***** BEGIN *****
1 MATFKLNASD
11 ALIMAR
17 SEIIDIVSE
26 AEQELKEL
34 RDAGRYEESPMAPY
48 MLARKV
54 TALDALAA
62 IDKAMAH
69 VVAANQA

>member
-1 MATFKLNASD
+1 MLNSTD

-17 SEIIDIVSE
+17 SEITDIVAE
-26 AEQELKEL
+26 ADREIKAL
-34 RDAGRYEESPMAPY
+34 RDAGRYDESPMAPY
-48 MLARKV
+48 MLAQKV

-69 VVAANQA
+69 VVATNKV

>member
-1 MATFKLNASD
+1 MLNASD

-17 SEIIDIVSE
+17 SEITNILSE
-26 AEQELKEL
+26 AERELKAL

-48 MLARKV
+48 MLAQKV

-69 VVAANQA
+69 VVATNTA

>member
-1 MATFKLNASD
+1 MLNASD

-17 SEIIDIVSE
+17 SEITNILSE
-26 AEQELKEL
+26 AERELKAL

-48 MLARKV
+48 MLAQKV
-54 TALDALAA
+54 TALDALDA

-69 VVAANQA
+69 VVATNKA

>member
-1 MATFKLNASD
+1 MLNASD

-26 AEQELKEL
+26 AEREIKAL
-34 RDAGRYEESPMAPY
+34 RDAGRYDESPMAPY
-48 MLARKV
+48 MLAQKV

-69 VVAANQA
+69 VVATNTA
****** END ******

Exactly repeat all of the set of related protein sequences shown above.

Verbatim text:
1 MATFKLNASD
11 ALIMAR
17 SEIIDIVSE
26 AEQELKEL
34 RDAGRYEESPMAPY
48 MLARKV
54 TALDALAA
62 IDKAMAH
69 VVAANQA

>member
-1 MATFKLNASD
+1 MLNSTD

-17 SEIIDIVSE
+17 SEITDIVAE
-26 AEQELKEL
+26 ADREIKAL
-34 RDAGRYEESPMAPY
+34 RDAGRYDESPMAPY
-48 MLARKV
+48 MLAQKV

-69 VVAANQA
+69 VVATNKV

>member
-1 MATFKLNASD
+1 MLNASD

-17 SEIIDIVSE
+17 SEITNILSE
-26 AEQELKEL
+26 AERELKAL

-48 MLARKV
+48 MLAQKV

-69 VVAANQA
+69 VVATNTA

>member
-1 MATFKLNASD
+1 MLNASD

-17 SEIIDIVSE
+17 SEITNILSE
-26 AEQELKEL
+26 AERELKAL

-48 MLARKV
+48 MLAQKV
-54 TALDALAA
+54 TALDALDA

-69 VVAANQA
+69 VVATNKA

>member
-1 MATFKLNASD
+1 MLNASD

-26 AEQELKEL
+26 AEREIKAL
-34 RDAGRYEESPMAPY
+34 RDAGRYDESPMAPY
-48 MLARKV
+48 MLAQKV

-69 VVAANQA
+69 VVATNTA